NYSDOT specifies CCCP for challenging culvert rehabilitation
New York Interstate 684 connects Connecticut with New York City, and is one of the state’s busiest thoroughfares. Near the border, its six lanes of traffic are nearly always busy, so shutting down 684 for culvert rehabilitation isn’t really an option. When Arold Construction Co. won a bid to apply centrifugally cast concrete pipe (CCCP) to 300 ft of 36-in. CMP culvert running under I-684, it expected that traffic logistics would be difficult. But even so, it was surprised by the amount of driving on this project.
“This was 65-mph traffic, and it never really let up,” said Arold Construction President Ryan Arold. “It made everything more tedious. Often, to get somewhere just 60 ft away, we’d have to crawl through the pipe, or get in the truck and drive 20 minutes to an exit and back.”
But this was an emergency project: The culvert’s invert was rotted out, and there was rust everywhere. Arold Construction had to be efficient and work fast in a very cold New York December.
The CCCP solution that was chosen—CentriPipe from AP/M Permaform—is a fast, efficient process, and the culverts were repaired, despite challenges, in about two weeks.
The New York State Department of Transportation (NYSDOT) has used CentriPipe on several projects, and it specified it for this emergency project.
CentriPipe is based on technology developed for manhole repair. It is built around a high-pressure spin-caster that is drawn through failing pipes while applying thin layers of high-strength cementitious grouts developed by AP/M Permaform. It has several advantages:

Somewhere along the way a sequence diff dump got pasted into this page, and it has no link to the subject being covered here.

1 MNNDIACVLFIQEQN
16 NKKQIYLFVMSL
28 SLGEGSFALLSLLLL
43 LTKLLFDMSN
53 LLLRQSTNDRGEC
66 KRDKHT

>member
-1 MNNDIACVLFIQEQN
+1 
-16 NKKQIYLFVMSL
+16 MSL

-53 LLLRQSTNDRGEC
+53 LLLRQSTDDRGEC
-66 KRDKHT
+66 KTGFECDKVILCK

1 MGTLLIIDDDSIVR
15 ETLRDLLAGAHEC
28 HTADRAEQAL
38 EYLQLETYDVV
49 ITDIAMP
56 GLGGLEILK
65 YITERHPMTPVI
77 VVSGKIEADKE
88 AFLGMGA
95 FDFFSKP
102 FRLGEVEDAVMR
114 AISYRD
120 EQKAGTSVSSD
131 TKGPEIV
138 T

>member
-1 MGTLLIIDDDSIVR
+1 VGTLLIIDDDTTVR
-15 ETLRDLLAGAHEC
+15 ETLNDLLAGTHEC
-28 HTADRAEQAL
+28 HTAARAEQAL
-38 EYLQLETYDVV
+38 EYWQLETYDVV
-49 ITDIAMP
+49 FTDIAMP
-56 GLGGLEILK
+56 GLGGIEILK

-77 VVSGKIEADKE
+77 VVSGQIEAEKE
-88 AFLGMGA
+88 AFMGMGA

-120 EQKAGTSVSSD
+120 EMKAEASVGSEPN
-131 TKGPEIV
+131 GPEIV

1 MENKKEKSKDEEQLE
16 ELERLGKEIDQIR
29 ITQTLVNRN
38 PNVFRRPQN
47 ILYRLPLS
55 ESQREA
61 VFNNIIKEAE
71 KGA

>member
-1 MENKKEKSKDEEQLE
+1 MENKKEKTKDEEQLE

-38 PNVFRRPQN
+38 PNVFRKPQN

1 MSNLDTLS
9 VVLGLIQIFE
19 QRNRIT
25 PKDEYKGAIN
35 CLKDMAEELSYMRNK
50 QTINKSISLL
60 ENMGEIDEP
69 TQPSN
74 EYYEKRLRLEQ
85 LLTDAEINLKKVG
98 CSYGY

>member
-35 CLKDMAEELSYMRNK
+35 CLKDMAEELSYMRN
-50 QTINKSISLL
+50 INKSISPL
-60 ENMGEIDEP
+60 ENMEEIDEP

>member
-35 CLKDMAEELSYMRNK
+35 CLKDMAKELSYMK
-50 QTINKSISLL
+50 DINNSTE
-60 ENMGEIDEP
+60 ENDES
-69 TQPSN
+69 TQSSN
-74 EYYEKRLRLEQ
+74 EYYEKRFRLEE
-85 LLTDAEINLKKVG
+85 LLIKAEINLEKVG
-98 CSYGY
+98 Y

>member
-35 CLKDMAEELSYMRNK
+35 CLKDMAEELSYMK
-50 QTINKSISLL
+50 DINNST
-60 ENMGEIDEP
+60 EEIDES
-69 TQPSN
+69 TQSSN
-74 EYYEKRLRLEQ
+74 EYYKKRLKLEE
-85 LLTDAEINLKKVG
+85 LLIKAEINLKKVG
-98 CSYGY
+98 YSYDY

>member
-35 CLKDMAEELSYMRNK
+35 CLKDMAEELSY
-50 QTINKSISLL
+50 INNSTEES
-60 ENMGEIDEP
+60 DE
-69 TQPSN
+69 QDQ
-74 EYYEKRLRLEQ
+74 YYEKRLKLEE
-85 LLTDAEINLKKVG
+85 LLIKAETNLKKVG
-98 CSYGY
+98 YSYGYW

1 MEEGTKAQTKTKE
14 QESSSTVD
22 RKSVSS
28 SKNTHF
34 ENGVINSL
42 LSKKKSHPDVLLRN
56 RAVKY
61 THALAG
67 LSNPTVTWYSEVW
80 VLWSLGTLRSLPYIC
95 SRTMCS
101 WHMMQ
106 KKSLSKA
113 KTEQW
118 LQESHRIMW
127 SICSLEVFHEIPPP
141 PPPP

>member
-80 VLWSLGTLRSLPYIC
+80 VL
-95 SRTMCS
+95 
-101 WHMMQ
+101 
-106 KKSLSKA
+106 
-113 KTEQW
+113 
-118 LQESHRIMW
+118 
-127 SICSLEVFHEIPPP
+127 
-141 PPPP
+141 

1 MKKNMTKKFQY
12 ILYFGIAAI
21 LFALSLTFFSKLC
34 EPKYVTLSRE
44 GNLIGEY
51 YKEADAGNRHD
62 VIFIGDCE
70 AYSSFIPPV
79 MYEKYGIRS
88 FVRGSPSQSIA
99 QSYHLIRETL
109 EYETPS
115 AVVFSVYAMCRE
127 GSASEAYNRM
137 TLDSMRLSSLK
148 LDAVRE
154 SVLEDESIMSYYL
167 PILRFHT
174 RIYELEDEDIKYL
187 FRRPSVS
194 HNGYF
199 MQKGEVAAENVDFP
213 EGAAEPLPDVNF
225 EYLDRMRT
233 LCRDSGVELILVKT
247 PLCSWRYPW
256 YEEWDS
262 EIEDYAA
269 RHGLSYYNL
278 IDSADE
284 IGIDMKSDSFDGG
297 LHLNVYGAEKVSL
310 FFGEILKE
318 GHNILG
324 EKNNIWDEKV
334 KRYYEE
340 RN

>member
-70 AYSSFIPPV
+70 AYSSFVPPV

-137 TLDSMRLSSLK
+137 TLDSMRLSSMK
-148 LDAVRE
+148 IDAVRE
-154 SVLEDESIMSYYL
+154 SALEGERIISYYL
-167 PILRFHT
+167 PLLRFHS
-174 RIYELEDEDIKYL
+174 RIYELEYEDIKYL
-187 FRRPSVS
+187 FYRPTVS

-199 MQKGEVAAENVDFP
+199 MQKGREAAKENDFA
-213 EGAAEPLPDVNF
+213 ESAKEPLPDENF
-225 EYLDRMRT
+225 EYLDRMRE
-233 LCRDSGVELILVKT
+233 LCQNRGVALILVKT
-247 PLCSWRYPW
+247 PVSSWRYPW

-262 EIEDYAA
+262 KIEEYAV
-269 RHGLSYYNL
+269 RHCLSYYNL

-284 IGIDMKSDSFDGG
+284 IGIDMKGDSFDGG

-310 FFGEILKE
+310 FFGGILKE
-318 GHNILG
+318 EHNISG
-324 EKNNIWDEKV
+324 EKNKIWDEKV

• CentriPipe is a structural solution. The layers of grout build up a brand-new concrete pipe inside the old sewer or culvert, and the new pipe does not rely on the old substrate for support.
• The new pipe is smooth and seamless from end to end, with no joints, even at bends. So the rehabilitated pipe is likely to last indefinitely. If needed, the grouts applied can be mixed with waterproofing or antimicrobial admixtures that make the new pipe intrinsically resistant to hydrogen sulfide and freeze/thaw cycles.
• Because CentriPipe rehabilitations are thin—just 1 in. in this case—and adhere tightly to the substrate, they do not significantly reduce culvert capacity. The annular space between the old and new pipes is completely sealed, eliminating water flow around the new pipe.
• CentriPipe can be applied to curved or bent pipe. In this case, some culvert sections had bends, including a 45-degree bend in the middle of one section.
• CentriPipe is trenchless, and it requires minimal staging areas compared to CIPP or slip-lining.
• CentriPipe is cost-effective for large-diameter pipe. Dozens of projects have shown CentriPipe to cost significantly less per foot than CIPP or slip-lining.
Arold began the I-684 project by pouring new inverts in the failing CMP—this gave a smooth surface to facilitate withdrawal of the CentriPipe spin-caster. The spin-caster was then used as a high-pressure washer and pulled through pipes to clear out debris. A few spot repairs were made to provide a good surface for the sprayed grout.
The cold was a consideration, but Arold says that it was not too big a problem.
“We heated the mix water, and we certainly had some heaters around,” he said. “But we found that cure times were not affected, and we were still able to do one pull per section, per day.”
This was important. CentriPipe is applied in thin layers—about ½ in.—and cures quickly, so that layers can be applied on successive days.
Arold was able to break up the 300 ft of culvert into five sections, working from manhole to manhole, with staging areas in the median and adjoining land. Two passes were enough for most sections. To ensure that the specified thickness of 1 in. (from the top of corrugation) was being met uniformly, interior diameter measurements were taken at spots along each section, and then the spots were re-measured after each pass. The material used was PL-8,000, a fiber-reinforced, engineered grout from AP/M Permaform. For the new inverts, Arold used PL-12,000, a self-leveling grout also made by AP/M Permaform.
Despite the extra driving and the cold, the project went smoothly—nearly routinely.